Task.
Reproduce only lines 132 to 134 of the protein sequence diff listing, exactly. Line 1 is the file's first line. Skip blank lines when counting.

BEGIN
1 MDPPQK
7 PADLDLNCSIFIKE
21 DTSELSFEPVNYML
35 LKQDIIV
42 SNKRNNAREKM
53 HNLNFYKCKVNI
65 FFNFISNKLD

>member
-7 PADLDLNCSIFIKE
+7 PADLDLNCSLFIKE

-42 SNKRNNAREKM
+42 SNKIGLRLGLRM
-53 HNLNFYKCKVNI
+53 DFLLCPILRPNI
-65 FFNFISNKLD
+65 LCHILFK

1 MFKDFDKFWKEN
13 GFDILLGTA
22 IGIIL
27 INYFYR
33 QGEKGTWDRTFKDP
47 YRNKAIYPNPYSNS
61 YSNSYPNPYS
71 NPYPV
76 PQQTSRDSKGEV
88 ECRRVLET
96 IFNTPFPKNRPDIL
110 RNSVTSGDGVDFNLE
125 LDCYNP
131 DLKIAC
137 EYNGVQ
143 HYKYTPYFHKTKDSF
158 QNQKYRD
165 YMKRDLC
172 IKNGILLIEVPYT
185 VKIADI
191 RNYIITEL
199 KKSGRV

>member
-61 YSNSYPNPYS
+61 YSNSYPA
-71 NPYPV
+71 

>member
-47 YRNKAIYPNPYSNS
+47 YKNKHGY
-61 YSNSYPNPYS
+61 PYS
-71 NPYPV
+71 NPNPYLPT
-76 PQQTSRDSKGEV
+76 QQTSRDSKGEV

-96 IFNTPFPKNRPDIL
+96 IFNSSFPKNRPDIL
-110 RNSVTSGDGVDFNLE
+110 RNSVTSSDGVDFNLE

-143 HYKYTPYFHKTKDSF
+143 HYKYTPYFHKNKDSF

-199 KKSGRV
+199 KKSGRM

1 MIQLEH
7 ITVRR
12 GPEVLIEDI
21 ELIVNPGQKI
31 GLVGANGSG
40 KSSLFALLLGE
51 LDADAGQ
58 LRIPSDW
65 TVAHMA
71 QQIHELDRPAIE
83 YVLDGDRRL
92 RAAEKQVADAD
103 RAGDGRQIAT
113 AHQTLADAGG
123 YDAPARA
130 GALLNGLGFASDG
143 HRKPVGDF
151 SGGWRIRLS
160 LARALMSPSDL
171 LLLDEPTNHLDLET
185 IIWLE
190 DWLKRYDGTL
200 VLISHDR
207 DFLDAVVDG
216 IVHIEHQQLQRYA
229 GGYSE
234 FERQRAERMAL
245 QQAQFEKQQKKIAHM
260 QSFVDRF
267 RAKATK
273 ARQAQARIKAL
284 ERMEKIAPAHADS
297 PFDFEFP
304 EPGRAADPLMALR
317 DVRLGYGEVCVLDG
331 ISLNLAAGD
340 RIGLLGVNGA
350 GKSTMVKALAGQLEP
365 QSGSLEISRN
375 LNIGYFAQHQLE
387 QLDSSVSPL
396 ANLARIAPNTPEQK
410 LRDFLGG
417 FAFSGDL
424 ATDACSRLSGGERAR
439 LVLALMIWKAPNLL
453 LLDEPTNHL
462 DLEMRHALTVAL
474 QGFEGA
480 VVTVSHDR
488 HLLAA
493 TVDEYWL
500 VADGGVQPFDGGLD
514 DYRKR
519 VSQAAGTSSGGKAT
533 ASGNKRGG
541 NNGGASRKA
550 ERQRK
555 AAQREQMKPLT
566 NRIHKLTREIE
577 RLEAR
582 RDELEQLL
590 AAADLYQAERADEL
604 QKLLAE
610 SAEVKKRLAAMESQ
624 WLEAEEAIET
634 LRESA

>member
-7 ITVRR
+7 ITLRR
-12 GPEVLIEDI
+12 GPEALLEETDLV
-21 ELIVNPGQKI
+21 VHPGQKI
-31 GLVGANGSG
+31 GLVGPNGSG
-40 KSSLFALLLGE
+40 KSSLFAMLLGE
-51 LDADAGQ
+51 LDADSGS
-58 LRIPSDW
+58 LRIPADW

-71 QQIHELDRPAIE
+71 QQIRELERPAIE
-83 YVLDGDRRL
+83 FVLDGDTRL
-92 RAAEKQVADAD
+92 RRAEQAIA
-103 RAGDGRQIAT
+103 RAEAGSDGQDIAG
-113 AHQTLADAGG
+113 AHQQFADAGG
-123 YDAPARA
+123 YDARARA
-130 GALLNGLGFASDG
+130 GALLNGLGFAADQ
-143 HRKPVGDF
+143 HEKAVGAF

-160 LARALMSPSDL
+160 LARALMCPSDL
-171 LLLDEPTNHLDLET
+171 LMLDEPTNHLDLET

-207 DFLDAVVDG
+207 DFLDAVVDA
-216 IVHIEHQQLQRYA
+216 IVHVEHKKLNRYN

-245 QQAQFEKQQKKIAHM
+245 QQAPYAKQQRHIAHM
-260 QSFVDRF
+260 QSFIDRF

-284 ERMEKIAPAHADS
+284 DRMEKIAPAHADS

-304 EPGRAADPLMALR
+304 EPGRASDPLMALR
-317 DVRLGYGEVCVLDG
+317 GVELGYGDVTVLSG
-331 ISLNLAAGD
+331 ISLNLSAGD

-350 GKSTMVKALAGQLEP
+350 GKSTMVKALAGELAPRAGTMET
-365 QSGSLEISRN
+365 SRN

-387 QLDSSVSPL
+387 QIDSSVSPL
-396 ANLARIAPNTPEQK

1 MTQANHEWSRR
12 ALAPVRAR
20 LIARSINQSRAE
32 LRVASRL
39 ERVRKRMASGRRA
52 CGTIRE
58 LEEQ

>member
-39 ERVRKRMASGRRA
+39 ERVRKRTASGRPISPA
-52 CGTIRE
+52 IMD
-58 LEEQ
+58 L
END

+12 GPEALLEETDLV
-21 ELIVNPGQKI
+21 VHPGQKI